Geekyteacher











{October 12, 2008}   A WORD, PLEASE: Grammar adjusts to technology

By JUNE CASAGRANDE

Are texting and instant messaging destroying our language?

This is the most common question I never answer. People ask me this all the time, and I’m never quite sure what to say. I’m not a linguist. Evolution of language is not my expertise. Yet many think that because I study grammar, surely I must have a front-row seat for its demise.But if you stop and think about what it means to deteriorate, you’ll see why I’ve always found the question a little unsettling. I’ve lived in neighborhoods where the streets were falling apart. Everyone knows that if you don’t change your car’s oil and rotate its tires regularly and do other maintenance, it will fall apart. I’m quite sure that if you put milk instead of water into your coffee maker, you won’t have your coffee maker very long.

But these things all have one thing in common: They’re manufactured. They’re artificial constructs. They start out shiny and new then they begin to fall apart — slowly or quickly depending on how they’re treated.

But language was never shiny and new and perfect — fresh off the assembly line, so to speak. Grammar was not manufactured. It evolved quite naturally, on its own, probably first with club-wielding people grunting stuff even less intelligible than “LOL” and “BFF.” And they’ve never — despite what your nostalgic, sentence-diagramming mom might tell you — achieved a state of perfection.

Yes, technology is accelerating change. It’s introducing an unnatural element into an otherwise natural process. But is it unnatural enough to mess up the whole system?

As I said, I’ve always dodged the question. I point out that, if modern communications are indeed messing up our language standards, then the first finger pointed should not be aimed at some poor kid ROFLing.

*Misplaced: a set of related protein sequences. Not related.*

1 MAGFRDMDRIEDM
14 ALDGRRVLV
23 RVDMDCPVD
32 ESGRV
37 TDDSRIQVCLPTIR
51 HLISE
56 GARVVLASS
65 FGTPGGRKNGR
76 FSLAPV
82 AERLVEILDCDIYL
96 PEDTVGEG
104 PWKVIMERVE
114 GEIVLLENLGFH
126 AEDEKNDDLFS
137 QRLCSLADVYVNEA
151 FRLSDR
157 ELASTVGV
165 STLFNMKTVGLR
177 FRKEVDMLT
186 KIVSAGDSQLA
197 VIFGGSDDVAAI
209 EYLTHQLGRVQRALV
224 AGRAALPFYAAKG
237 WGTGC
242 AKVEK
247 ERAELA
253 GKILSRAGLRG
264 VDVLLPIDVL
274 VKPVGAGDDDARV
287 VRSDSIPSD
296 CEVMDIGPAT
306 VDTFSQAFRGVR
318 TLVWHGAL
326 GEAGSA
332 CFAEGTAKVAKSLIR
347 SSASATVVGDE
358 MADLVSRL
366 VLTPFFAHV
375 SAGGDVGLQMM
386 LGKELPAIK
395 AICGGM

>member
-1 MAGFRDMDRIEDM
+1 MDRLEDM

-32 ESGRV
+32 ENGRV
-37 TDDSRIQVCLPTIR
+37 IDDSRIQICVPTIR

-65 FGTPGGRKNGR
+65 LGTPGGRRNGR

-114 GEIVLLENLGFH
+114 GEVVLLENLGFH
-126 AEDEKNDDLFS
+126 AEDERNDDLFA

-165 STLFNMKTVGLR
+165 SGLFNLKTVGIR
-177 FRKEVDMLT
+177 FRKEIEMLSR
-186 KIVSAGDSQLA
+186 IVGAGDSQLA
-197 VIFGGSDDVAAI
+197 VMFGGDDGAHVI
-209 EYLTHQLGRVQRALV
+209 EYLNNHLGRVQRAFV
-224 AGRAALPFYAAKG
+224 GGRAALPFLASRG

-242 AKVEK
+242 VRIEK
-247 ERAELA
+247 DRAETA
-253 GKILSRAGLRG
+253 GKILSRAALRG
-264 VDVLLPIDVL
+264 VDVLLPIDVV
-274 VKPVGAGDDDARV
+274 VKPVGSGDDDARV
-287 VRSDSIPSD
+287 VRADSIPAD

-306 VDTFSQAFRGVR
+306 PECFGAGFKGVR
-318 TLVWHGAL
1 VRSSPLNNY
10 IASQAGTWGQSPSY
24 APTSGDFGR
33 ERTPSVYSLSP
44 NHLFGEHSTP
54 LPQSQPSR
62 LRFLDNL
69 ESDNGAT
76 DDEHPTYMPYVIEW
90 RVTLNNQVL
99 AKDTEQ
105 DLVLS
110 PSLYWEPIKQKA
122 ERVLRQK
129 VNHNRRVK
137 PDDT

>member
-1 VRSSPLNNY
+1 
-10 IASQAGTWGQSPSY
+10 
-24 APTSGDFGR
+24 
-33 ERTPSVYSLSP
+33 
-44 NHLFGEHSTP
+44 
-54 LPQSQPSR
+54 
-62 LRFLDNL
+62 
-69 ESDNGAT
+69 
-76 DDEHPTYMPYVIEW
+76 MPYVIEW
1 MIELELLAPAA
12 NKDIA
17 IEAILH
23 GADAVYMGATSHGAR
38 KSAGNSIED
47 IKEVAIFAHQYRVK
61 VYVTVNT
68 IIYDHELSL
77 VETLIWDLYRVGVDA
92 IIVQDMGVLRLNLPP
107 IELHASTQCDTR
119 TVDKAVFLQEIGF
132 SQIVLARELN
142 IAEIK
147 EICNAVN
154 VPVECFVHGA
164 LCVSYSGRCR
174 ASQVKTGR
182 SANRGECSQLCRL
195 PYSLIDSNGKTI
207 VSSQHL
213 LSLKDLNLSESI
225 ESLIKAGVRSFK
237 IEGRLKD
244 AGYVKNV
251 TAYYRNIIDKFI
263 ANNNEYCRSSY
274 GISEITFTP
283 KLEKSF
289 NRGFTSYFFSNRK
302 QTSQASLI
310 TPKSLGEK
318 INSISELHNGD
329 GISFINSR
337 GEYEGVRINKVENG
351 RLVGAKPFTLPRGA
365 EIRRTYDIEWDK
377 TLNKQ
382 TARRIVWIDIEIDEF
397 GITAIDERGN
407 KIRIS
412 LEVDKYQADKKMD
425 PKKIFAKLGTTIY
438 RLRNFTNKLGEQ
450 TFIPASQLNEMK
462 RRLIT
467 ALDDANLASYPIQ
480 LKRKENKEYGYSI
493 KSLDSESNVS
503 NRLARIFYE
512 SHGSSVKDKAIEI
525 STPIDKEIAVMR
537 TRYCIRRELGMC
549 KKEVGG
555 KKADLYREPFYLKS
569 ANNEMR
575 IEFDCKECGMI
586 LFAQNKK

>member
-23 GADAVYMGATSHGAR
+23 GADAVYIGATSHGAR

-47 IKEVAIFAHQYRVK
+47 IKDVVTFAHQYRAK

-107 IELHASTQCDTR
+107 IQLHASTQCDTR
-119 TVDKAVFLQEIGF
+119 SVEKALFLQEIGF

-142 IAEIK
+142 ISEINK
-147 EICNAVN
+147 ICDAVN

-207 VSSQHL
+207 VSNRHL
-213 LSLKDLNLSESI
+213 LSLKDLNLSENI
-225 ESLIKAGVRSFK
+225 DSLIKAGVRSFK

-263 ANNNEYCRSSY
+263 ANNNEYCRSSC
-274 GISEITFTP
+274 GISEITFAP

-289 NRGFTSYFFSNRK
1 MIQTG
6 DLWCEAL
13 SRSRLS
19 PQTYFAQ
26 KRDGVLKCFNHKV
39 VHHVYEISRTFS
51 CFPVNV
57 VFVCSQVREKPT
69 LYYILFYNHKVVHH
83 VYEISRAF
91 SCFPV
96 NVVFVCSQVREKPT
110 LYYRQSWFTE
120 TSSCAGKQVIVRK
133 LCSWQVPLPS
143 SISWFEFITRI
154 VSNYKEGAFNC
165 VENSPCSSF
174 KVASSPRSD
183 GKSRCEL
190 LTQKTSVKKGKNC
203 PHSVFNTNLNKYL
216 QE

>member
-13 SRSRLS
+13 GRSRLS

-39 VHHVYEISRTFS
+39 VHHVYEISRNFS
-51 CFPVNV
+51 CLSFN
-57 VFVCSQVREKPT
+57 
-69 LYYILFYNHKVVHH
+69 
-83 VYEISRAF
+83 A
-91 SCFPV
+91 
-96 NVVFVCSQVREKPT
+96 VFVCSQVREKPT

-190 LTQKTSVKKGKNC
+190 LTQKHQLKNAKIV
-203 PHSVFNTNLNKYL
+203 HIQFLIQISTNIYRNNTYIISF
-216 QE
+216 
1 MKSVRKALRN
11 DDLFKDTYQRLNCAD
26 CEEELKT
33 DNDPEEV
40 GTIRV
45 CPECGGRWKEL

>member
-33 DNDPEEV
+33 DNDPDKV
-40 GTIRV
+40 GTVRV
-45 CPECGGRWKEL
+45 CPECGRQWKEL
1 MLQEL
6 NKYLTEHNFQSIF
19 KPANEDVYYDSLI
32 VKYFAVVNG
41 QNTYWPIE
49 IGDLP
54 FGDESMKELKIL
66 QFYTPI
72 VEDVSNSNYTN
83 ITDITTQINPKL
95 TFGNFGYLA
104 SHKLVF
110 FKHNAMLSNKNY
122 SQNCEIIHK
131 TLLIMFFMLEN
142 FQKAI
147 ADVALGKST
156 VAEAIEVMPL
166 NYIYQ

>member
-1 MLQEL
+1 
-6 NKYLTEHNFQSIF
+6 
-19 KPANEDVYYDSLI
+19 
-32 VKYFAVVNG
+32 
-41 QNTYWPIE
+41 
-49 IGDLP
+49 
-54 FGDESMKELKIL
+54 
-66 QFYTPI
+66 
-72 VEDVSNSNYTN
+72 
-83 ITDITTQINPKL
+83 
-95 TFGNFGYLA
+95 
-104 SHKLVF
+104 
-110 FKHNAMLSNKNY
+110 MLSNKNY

It should be aimed squarely at advertisers. They tell us to “drive thru” and offer values “everyday.” Their abuses date back to the days of cigarette ads when they told us a certain brand tastes good “like a cigarette should” (properly, that “like” should have been “as.”)

In other words, my message is: “Put down the mallet and step away from your kid’s Blackberry. Let’s all just remain calm.”

Of course, that was in lieu of any real knowledge on my part. But now, after years of dancing around the question, I found a real answer — a qualified answer from the most pioneering linguist of our age. Though many know him better for his controversial politics, he is first and foremost a language expert and the guy credited with the revolutionary concept of a universal grammar. Noam Chomsky.

I found my answer, ironically, on YouTube, in a recording of an author talk Chomsky gave this spring. Asked whether texting, etc., are messing up our language, he had some interesting stuff to say.

Chomsky is deeply disturbed by technology’s effect on kids’ minds. “They have to be stimulated constantly by noise and by visual imagery,” Chomsky told the audience. “I’m sure that’s having an effect on children growing up, and I don’t think a good effect.”

But what about grammar and syntax? Is technology harming them? In a word: No. “It’s not doing anything to the language. I think that’s a mistake. The language is robust enough so it’s not going to be affected by that.”

Yes, teenagers today are creating their own “speak,” so to speak. But according to Chomsky, they always have. It’s part of language’s evolution, he said. It never damaged the syntax before, and it won’t do so now.

So, if you find this surprising, it’s OK to express that with an emphatic “OMG”!


JUNE CASAGRANDE is a freelance writer and author of “Grammar Snobs Are Great Big Meanies” and “Mortal Syntax: 101 Language Choices That Will Get You Clobbered by the Grammar Snobs — Even If You’re Right.” She may be reached at JuneTCN@aol.com.

Source

P.S.: I’m actually re-reading Grammar Snobs Are Great Big Meanies, because I loved it! 😉

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